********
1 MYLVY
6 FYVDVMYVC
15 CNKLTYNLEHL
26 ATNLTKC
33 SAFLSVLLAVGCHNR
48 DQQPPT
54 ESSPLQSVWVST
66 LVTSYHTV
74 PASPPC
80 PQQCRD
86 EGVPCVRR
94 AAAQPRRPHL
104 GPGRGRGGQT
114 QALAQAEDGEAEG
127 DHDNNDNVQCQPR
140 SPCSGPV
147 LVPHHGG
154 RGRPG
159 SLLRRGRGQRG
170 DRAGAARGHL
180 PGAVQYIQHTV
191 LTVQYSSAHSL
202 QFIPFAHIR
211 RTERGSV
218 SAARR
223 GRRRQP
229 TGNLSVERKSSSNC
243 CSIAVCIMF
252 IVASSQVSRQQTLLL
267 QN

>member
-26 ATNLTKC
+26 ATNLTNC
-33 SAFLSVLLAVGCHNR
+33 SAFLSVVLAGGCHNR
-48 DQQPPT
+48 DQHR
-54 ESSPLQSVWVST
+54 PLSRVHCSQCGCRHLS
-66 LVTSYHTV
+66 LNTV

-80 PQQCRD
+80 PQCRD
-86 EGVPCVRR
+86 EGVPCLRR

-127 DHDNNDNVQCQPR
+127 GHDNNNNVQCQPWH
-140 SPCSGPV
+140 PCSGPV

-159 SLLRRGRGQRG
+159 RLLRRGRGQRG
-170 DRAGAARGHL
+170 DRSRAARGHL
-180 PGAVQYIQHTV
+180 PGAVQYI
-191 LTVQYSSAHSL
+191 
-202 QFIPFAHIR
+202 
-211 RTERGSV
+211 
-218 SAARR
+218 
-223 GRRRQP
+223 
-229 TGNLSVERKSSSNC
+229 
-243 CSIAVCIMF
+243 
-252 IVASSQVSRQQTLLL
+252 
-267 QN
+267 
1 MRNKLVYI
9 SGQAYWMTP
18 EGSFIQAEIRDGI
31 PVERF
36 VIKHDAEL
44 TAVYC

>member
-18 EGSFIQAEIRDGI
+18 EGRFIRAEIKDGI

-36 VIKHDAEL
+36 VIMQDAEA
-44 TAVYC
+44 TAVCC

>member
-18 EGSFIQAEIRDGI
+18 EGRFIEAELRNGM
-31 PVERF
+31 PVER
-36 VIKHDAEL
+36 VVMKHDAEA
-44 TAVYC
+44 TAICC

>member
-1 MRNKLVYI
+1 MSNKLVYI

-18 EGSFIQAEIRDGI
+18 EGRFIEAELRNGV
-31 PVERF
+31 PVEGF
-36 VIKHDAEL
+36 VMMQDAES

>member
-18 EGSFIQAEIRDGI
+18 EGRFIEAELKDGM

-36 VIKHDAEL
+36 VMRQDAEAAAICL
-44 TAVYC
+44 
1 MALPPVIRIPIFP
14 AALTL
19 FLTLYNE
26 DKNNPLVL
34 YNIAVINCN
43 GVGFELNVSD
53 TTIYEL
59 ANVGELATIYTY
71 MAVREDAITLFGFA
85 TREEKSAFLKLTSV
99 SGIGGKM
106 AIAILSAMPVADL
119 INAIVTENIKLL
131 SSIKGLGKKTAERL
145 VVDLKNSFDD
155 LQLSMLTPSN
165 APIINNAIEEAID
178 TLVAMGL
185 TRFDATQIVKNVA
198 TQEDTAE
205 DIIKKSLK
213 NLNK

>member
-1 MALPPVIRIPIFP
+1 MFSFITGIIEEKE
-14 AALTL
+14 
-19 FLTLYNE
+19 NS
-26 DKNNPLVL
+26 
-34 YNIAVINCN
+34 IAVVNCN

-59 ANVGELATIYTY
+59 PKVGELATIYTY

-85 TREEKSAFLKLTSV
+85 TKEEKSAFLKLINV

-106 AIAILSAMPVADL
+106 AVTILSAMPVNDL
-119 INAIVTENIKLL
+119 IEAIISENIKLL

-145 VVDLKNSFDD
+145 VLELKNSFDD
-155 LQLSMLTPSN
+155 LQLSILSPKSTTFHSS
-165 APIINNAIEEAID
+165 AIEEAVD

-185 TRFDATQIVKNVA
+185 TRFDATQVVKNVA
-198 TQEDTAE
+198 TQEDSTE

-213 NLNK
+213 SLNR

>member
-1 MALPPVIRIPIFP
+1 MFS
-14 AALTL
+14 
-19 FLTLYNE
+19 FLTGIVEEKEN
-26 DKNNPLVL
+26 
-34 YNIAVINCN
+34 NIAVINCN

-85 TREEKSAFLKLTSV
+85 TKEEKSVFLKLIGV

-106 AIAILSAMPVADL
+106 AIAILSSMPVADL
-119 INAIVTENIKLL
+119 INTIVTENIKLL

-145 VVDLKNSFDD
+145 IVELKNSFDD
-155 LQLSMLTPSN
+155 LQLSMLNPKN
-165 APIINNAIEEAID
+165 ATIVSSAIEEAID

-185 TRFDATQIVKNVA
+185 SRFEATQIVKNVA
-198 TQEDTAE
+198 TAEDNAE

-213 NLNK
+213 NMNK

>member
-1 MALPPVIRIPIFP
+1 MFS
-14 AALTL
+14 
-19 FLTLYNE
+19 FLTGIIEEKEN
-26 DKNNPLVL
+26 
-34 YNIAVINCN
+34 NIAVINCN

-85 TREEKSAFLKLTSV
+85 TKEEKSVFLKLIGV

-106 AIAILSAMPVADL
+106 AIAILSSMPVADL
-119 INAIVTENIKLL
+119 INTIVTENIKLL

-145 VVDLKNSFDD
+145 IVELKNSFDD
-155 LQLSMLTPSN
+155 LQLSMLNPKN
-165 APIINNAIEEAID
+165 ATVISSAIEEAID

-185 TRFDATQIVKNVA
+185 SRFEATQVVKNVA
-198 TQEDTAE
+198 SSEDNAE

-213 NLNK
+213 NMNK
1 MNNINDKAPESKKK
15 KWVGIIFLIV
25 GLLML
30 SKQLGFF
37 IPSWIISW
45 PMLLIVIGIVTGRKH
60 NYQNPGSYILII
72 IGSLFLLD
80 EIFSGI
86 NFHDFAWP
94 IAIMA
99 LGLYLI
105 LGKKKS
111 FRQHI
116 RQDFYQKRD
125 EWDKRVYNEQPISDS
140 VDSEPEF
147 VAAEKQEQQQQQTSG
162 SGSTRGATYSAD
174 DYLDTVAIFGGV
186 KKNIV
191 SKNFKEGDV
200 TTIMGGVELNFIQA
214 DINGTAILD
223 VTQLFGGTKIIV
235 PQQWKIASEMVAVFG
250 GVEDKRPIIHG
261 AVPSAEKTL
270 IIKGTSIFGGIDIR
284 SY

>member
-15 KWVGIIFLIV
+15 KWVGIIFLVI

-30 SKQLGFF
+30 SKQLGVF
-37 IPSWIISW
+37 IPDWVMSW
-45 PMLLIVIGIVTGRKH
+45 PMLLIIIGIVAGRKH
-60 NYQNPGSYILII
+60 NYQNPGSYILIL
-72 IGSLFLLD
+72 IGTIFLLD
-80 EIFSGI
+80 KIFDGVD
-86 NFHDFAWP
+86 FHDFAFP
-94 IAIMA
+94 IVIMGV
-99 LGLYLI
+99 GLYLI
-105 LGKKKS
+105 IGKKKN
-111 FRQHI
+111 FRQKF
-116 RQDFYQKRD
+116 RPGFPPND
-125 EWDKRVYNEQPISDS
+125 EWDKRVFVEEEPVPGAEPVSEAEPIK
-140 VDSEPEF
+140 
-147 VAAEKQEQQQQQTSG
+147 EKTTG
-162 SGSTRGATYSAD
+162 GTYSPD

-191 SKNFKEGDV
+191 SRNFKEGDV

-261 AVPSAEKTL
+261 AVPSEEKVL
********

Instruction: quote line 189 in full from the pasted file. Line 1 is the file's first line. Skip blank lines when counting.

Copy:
+185 SRFEATQIVKNVA